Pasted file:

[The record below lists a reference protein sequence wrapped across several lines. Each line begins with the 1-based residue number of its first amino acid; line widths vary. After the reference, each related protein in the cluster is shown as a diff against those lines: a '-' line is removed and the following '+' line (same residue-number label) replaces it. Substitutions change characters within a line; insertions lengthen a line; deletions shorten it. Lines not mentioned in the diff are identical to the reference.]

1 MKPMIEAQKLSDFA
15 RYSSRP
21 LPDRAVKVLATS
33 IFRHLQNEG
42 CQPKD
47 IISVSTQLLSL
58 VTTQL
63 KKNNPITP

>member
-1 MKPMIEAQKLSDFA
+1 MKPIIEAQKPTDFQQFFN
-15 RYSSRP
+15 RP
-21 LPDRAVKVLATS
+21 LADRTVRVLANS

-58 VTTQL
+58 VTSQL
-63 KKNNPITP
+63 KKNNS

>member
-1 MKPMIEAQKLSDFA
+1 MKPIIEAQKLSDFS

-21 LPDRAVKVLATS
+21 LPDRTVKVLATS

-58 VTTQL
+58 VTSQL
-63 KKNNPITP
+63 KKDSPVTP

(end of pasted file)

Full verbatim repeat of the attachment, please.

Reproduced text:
[The record below lists a reference protein sequence wrapped across several lines. Each line begins with the 1-based residue number of its first amino acid; line widths vary. After the reference, each related protein in the cluster is shown as a diff against those lines: a '-' line is removed and the following '+' line (same residue-number label) replaces it. Substitutions change characters within a line; insertions lengthen a line; deletions shorten it. Lines not mentioned in the diff are identical to the reference.]

1 MKPMIEAQKLSDFA
15 RYSSRP
21 LPDRAVKVLATS
33 IFRHLQNEG
42 CQPKD
47 IISVSTQLLSL
58 VTTQL
63 KKNNPITP

>member
-1 MKPMIEAQKLSDFA
+1 MKPIIEAQKPTDFQQFFN
-15 RYSSRP
+15 RP
-21 LPDRAVKVLATS
+21 LADRTVRVLANS

-58 VTTQL
+58 VTSQL
-63 KKNNPITP
+63 KKNNS

>member
-1 MKPMIEAQKLSDFA
+1 MKPIIEAQKLSDFS

-21 LPDRAVKVLATS
+21 LPDRTVKVLATS

-58 VTTQL
+58 VTSQL
-63 KKNNPITP
+63 KKDSPVTP